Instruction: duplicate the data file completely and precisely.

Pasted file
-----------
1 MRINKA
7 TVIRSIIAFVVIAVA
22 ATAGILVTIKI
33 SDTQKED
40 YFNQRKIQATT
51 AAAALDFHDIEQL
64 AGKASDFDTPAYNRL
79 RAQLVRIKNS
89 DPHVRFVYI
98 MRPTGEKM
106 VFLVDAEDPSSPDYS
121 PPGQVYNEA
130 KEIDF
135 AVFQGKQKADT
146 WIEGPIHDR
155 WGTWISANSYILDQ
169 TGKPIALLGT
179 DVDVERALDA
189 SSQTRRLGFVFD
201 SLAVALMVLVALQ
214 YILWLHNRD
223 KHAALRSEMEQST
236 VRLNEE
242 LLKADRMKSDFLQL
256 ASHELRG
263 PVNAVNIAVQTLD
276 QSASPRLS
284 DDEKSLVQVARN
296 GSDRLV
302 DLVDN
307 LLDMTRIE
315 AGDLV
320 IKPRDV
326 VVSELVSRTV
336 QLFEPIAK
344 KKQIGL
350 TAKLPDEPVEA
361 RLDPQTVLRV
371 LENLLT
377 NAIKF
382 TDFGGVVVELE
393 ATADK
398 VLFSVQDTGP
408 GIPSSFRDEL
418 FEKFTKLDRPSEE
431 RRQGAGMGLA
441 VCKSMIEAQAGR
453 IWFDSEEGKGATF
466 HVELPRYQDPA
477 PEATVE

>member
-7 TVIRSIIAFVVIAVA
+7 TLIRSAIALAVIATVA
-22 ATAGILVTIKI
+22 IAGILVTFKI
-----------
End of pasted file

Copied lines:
1 MRINKA
7 TVIRSIIAFVVIAVA
22 ATAGILVTIKI
33 SDTQKED
40 YFNQRKIQATT
51 AAAALDFHDIEQL
64 AGKASDFDTPAYNRL
79 RAQLVRIKNS
89 DPHVRFVYI
98 MRPTGEKM
106 VFLVDAEDPSSPDYS
121 PPGQVYNEA
130 KEIDF
135 AVFQGKQKADT
146 WIEGPIHDR
155 WGTWISANSYILDQ
169 TGKPIALLGT
179 DVDVERALDA
189 SSQTRRLGFVFD
201 SLAVALMVLVALQ
214 YILWLHNRD
223 KHAALRSEMEQST
236 VRLNEE
242 LLKADRMKSDFLQL
256 ASHELRG
263 PVNAVNIAVQTLD
276 QSASPRLS
284 DDEKSLVQVARN
296 GSDRLV
302 DLVDN
307 LLDMTRIE
315 AGDLV
320 IKPRDV
326 VVSELVSRTV
336 QLFEPIAK
344 KKQIGL
350 TAKLPDEPVEA
361 RLDPQTVLRV
371 LENLLT
377 NAIKF
382 TDFGGVVVELE
393 ATADK
398 VLFSVQDTGP
408 GIPSSFRDEL
418 FEKFTKLDRPSEE
431 RRQGAGMGLA
441 VCKSMIEAQAGR
453 IWFDSEEGKGATF
466 HVELPRYQDPA
477 PEATVE

>member
-7 TVIRSIIAFVVIAVA
+7 TLIRSAIALAVIATVA
-22 ATAGILVTIKI
+22 IAGILVTFKI